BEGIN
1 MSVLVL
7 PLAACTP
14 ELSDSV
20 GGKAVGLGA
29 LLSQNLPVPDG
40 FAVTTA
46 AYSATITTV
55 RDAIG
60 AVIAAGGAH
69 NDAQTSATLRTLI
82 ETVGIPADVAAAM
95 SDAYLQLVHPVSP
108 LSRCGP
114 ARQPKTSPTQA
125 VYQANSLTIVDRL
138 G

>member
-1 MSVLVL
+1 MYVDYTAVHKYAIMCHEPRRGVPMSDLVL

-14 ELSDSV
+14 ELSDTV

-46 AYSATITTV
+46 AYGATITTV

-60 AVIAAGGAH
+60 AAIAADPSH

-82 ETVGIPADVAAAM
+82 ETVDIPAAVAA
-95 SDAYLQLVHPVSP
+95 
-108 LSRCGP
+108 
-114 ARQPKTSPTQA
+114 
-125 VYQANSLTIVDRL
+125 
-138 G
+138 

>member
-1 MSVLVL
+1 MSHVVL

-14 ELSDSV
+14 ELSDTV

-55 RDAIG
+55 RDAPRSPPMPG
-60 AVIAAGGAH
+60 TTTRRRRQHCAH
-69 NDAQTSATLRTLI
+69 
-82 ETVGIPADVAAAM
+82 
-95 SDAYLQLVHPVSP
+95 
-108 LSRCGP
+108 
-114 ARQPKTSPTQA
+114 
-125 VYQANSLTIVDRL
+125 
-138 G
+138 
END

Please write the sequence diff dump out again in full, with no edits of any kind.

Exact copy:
1 MSVLVL
7 PLAACTP
14 ELSDSV
20 GGKAVGLGA
29 LLSQNLPVPDG
40 FAVTTA
46 AYSATITTV
55 RDAIG
60 AVIAAGGAH
69 NDAQTSATLRTLI
82 ETVGIPADVAAAM
95 SDAYLQLVHPVSP
108 LSRCGP
114 ARQPKTSPTQA
125 VYQANSLTIVDRL
138 G

>member
-1 MSVLVL
+1 MYVDYTAVHKYAIMCHEPRRGVPMSDLVL

-14 ELSDSV
+14 ELSDTV

-46 AYSATITTV
+46 AYGATITTV

-60 AVIAAGGAH
+60 AAIAADPSH

-82 ETVGIPADVAAAM
+82 ETVDIPAAVAA
-95 SDAYLQLVHPVSP
+95 
-108 LSRCGP
+108 
-114 ARQPKTSPTQA
+114 
-125 VYQANSLTIVDRL
+125 
-138 G
+138 

>member
-1 MSVLVL
+1 MSHVVL

-14 ELSDSV
+14 ELSDTV

-55 RDAIG
+55 RDAPRSPPMPG
-60 AVIAAGGAH
+60 TTTRRRRQHCAH
-69 NDAQTSATLRTLI
+69 
-82 ETVGIPADVAAAM
+82 
-95 SDAYLQLVHPVSP
+95 
-108 LSRCGP
+108 
-114 ARQPKTSPTQA
+114 
-125 VYQANSLTIVDRL
+125 
-138 G
+138 